|Publication number||US7173947 B1|
|Application number||US 09/998,546|
|Publication date||Feb 6, 2007|
|Filing date||Nov 28, 2001|
|Priority date||Nov 28, 2001|
|Publication number||09998546, 998546, US 7173947 B1, US 7173947B1, US-B1-7173947, US7173947 B1, US7173947B1|
|Inventors||Sangeeta Ramakrishnan, Fang Wu, Xiaomei Liu|
|Original Assignee||Cisco Technology, Inc.|
|Export Citation||BiBTeX, EndNote, RefMan|
|Patent Citations (15), Non-Patent Citations (3), Referenced by (32), Classifications (21), Legal Events (3)|
|External Links: USPTO, USPTO Assignment, Espacenet|
The present invention relates generally to methods and apparatus for evaluating devices that transmit data, including video data. More specifically, the present invention relates to methods and apparatus for evaluating the performance of a statistical remultiplexer.
Video services are provided by a wide array of video content suppliers. For example, residential digital video services may include digital television, video on demand, Internet video, etc.—each service having hundreds of programs. A program refers to one or more bit streams that are used to represent the video content and associated audio content. A target receiver for the programs, such as a set-top box (STB) located in a residential home, receives video programs from a number of different video content suppliers via assorted transmission channels. Typically, the “last mile” of transmission between the video content suppliers and the target receiver is along the same transmission channel, requiring the channel to carry multiple video programs from the wide array of suppliers, and often simultaneously.
There are presently a variety of different communication channels for transmitting or transporting video data. For example, communication channels such as coaxial cable distribution networks, digital subscriber loop (DSL) access networks, ATM networks, satellite, terrestrial, or wireless digital transmission facilities are all well known. Many standards have been developed for transmitting data on the communication channels. For the purposes herein, a channel is defined broadly as a connection facility to convey properly formatted digital information from one point to another.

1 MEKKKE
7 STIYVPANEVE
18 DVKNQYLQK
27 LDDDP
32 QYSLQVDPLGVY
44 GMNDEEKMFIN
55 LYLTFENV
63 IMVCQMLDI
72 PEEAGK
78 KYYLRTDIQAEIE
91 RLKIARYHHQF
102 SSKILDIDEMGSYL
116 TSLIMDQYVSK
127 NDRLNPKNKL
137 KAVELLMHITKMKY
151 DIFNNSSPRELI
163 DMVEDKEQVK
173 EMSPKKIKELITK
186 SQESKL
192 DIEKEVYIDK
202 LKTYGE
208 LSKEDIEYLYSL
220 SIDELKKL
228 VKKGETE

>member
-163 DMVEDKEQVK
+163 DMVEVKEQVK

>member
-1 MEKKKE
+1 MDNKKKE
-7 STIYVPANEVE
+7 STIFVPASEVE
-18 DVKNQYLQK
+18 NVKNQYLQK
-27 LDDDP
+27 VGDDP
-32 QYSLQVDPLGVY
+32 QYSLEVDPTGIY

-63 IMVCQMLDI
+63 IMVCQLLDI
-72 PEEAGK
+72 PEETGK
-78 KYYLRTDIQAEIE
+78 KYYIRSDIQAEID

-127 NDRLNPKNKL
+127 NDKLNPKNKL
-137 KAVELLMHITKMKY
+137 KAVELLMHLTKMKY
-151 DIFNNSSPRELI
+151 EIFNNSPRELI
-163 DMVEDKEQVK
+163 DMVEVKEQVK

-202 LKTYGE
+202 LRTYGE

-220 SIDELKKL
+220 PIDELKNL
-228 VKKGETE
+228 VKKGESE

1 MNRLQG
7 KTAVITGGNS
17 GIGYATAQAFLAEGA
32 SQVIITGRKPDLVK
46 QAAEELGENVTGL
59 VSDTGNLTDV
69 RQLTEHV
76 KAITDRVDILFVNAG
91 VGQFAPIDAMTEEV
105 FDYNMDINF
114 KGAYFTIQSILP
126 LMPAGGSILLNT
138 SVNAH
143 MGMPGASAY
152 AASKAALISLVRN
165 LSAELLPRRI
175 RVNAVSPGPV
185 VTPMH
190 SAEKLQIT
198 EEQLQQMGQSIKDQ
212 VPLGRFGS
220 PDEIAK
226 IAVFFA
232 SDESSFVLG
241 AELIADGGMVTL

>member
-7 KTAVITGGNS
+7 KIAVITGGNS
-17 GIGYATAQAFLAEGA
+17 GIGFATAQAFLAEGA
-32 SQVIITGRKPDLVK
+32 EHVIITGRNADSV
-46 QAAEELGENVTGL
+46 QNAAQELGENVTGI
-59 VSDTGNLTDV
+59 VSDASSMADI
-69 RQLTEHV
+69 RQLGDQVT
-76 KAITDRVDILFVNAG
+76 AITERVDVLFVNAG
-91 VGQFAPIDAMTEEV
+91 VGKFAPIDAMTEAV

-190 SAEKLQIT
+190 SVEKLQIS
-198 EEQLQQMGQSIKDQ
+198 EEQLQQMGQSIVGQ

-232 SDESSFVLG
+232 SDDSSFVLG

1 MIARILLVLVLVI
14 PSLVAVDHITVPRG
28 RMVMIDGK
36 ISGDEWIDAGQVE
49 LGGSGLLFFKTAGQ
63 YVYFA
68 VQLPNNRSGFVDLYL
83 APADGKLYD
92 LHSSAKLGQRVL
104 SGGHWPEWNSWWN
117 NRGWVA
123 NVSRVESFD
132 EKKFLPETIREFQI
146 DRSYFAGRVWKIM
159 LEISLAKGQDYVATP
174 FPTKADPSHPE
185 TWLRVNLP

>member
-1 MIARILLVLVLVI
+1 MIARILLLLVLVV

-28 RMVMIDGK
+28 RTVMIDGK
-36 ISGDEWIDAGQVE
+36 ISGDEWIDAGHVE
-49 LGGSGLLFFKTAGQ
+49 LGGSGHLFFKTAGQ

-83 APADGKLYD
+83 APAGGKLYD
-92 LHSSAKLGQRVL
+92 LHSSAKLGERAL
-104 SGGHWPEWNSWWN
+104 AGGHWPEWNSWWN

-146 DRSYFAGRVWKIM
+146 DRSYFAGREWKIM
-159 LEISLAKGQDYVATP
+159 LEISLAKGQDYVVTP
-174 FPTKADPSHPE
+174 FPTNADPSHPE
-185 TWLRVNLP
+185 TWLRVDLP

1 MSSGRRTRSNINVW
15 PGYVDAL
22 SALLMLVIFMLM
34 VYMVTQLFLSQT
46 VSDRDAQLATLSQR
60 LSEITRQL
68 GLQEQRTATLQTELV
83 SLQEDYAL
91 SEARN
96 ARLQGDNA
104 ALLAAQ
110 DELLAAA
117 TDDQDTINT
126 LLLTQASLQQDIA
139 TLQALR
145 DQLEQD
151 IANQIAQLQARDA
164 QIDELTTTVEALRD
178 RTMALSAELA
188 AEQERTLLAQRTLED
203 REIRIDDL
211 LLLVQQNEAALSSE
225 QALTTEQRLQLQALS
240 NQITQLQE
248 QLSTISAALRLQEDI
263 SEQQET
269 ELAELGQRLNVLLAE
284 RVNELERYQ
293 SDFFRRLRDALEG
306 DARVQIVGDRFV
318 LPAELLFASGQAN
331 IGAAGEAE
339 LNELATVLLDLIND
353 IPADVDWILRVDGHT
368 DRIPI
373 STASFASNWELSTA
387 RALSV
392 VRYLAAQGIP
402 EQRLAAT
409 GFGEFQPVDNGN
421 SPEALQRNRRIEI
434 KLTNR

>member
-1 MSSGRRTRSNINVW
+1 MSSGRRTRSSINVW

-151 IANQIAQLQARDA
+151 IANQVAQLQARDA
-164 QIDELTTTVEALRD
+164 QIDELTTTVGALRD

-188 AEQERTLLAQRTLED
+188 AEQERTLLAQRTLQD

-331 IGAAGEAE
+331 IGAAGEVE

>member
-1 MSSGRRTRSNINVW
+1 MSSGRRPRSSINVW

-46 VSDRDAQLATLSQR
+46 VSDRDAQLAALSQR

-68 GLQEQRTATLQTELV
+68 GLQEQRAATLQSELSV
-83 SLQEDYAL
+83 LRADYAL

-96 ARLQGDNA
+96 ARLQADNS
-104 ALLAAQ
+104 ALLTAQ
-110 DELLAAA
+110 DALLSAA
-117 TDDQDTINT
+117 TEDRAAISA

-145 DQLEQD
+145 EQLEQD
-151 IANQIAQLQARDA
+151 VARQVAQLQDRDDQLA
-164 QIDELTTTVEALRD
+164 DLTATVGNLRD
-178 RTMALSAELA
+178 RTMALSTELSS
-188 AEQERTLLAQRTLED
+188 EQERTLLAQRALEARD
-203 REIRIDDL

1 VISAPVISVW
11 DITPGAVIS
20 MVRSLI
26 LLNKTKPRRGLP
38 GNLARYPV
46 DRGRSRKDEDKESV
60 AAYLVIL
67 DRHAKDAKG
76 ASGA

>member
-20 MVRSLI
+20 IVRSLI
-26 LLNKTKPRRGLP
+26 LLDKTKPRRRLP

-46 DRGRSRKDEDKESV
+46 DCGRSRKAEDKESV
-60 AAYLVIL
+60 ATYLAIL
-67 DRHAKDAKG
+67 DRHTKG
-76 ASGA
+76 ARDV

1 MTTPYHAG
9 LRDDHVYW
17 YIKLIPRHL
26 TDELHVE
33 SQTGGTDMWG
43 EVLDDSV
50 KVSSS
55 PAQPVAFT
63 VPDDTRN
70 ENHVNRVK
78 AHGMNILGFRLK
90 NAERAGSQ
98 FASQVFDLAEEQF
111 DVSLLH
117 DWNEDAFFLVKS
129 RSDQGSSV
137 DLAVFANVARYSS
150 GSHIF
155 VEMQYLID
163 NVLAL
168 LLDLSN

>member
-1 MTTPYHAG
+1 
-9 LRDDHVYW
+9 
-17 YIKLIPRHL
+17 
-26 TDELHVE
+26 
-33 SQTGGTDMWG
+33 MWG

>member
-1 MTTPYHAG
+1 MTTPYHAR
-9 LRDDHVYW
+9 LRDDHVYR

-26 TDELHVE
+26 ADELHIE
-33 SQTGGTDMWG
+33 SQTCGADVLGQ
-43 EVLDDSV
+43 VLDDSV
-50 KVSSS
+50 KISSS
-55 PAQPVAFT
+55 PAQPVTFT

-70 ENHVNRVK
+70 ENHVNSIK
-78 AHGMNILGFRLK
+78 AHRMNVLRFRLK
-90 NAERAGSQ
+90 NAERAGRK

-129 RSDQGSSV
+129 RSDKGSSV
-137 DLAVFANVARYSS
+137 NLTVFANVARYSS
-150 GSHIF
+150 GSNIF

A channel includes some or all of the following elements: 1) physical devices that generate and receive the signals (modulator/demodulator); 2) the medium that carries the actual signals; 3) mathematical schemes used to encode and decode the signals; 4) proper communication protocols used to establish, maintain, and manage the connection created by the channel; and 5) storage systems used to store the signals, such as magnetic tapes and optical disks. The concept of a channel includes, but is not limited to, a physical channel, but also includes logical connections established on top of different network protocols, such as xDSL, ATM, IP, wireless, HFC, coaxial cable, Ethernet, and Token Ring.
The channel is used to transport a bit stream, or a continuous sequence of binary bits used to digitally represent compressed video, audio, and/or data. A bit rate is the number of bits per second that is required to transport the bit stream. A bit error rate is the statistical ratio between the number of bits in error due to transmission and the total number of bits transmitted. A channel capacity is the maximum bit rate at which a given channel can convey digital information with a bit error rate no more than a given value.
Since the amount of video data to be transmitted with existing communication channels is often excessive, compression is an approach that has been used to make digital video images more transportable. Digital video compression allows digitized video data to be represented in a much more efficient manner and makes it possible to transmit the compressed video data using a channel at a fraction of the bandwidth required to transmit the uncompressed video data. For example, a digitized video data having an uncompressed bit rate of roughly 120 million bits per second (Mbps) can be represented by a compressed bit stream having a bit rate of 4–6 Mbps. Compression represents significant data savings, which results in much more efficient use of channel bandwidth and storage media.
International standards have been created on video compression schemes. Examples of these standards include MPEG-1, MPEG-2, MPEG-4, H.261, H.262, H.263, etc. These compression standards rely on several algorithm schemes such as motion compensated transform coding, quantization of the transform coefficients, and variable length coding (VLC). In general, the number of bits used to represent a given image determines the quality of the encoded picture. The more bits used to represent a given image, the better the image quality. The system that is used to compress digitized video sequences using the above-described standards is typically called an encoder or encoding apparatus.